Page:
Proposed decision – The Cabinet Member for Integrated Children’s Services is asked to agree to:
a) Continue engagement in the DFE funded Project and participate in the regional procurement for new innovative services for Complex Looked After Children
Reason for the decision
Local authorities, as part of their Sufficiency Duty must take steps to secure, as far as reasonably practicable, sufficient accommodation within its areas to meet the needs of children they are looking after. The proposed decision directly relates to this duty by aiming to provide additional placements in residential children’s homes with new emerging models of care through a regional procurement.
The Department for Education (DfE) Project “Phase 2” is funded by the Department for Education as part of its “Improving Sufficiency Planning to Increase Stability and Permanence for Looked after Children” Programme and aims to develop a procurement approach and pack for new and innovative provision for looked after children with a particular focus on the following key elements:
• Flexible, creative provision designed to meet the needs of complex children, including options to ‘step across’ various forms of provision (e.g. residential to fostering)
• Keeping children local, as close to their home address as possible
• Working with providers who already offer both residential and fostering services and with small providers, developing joined up partnerships, enabling movement between each as appropriate to need
• Exploring options for considering lifetime costs for placements, the potential to invest in more intensive early interventions, with a view to improving outcomes and potentially reducing longer term costs
• Including measures of progress for children placed based on assessment at the point of placement (regularly reviewed up until placement end using an evidence-based assessment tool)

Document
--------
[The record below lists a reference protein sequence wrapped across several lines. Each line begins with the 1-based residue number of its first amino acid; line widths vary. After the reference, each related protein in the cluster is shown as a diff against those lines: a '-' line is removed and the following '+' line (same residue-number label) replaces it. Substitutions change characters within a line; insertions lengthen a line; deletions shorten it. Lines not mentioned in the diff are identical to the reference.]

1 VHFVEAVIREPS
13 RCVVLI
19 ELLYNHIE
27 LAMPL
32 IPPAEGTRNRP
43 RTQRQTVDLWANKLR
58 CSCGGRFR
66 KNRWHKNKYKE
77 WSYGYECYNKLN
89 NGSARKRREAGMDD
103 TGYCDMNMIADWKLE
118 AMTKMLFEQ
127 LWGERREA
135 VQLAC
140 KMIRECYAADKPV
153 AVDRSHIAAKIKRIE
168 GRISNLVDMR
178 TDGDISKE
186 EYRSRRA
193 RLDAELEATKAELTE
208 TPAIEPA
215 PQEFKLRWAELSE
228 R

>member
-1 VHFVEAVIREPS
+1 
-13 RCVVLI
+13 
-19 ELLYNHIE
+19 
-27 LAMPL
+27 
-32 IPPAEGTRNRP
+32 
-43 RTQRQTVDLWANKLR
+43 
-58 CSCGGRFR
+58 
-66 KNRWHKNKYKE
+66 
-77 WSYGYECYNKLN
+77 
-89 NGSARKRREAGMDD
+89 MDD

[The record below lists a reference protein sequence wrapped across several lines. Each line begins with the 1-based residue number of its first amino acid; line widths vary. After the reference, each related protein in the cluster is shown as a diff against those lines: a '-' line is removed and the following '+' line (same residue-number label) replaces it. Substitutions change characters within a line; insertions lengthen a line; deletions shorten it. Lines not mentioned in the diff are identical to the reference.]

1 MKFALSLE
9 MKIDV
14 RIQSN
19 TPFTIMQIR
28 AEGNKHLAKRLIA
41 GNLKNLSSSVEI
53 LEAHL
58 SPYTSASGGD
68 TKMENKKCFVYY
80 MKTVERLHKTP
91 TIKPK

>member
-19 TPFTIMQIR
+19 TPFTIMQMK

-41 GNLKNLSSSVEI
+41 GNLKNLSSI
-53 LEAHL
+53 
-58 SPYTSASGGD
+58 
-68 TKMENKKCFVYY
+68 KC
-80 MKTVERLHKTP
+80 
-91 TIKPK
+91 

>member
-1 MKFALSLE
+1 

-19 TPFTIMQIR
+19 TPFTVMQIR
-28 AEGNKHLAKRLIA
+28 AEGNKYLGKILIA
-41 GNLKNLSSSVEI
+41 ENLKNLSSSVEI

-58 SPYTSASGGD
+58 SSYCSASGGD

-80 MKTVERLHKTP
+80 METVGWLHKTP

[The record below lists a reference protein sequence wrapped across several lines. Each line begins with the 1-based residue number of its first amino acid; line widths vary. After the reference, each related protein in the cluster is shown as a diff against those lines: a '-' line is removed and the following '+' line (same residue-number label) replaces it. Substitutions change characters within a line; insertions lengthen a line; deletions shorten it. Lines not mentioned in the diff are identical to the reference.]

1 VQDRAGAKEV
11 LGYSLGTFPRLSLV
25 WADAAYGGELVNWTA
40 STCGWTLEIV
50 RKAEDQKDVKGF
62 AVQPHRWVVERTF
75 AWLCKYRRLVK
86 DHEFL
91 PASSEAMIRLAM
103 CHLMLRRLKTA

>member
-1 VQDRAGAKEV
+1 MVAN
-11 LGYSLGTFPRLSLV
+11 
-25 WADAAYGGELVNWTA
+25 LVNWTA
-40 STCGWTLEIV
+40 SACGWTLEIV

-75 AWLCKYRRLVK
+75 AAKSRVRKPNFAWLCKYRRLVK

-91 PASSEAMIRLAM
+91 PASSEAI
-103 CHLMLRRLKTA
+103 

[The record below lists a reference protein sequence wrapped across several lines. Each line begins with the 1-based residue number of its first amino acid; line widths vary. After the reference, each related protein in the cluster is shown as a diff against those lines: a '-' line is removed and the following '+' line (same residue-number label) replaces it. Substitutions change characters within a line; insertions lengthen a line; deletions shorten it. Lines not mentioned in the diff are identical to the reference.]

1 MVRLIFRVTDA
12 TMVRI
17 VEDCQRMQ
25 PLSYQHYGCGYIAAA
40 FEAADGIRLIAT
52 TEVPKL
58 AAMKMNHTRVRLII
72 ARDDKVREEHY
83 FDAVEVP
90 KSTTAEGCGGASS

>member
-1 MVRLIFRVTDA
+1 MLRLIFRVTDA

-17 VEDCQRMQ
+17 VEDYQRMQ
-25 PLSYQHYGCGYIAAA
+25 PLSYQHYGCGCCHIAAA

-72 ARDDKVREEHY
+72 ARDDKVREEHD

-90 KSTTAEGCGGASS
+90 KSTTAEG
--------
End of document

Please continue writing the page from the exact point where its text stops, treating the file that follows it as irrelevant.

• The model will be developed collaboratively between local authorities and providers, finding innovative and creative ways to procure, drawing on relationship commissioning models. It will focus on the competitive advantage to be leveraged by working together, developing better ways to support children and young people.
The scope of the project covers the following:
· Three local authorities (one dropped out in late Spring 2021) and two provider associations in the South East region, who will contribute to the detailed project work and the production of the framework. The three local authorities are Kent, Portsmouth and West Sussex
· Children and young people who are looked after and who have complex needs (and possibly those on the edge of care - as defined by Phase 1 of the project)
· The remaining 15 authorities in the South East (within the SESLIP region) who have an interest in the outcome of the project and who may use the model in the future
· Any provider who may respond to the market consultation process
Kent County Council agreed with the other two local authorities in the profile of children and young people it is most difficult to place and have one or more of the following capabilities:
Kent County Council spot purchases residential care and issues an Individual Placement Agreement which details the terms and conditions of the placement along with the Placement Plan for the child.
Within the Kent boundary, there are of 75 residential children’s homes with a total of 336 beds. Kent has 42 children placed in Kent (excluding those under the Disabled Children’s Teams) as at 30 September 2021. The placements in Kent against the overall capacity shows that KCC occupies 12%. This does not allow KCC to have any leverage within the market and as a result relies on local relationships between the homes and the Total Placement Service. There are a further 33 children (excluding those under the Disabled Children’s Teams) placed in residential children’s homes outside of Kent.
1. Do Nothing – continue to spot purchase placements in residential children’s homes in a market led system
2. Engage in a framework alone without partners – Commissioners developed an approach and in talking to residential providers through a forum saw costs increase.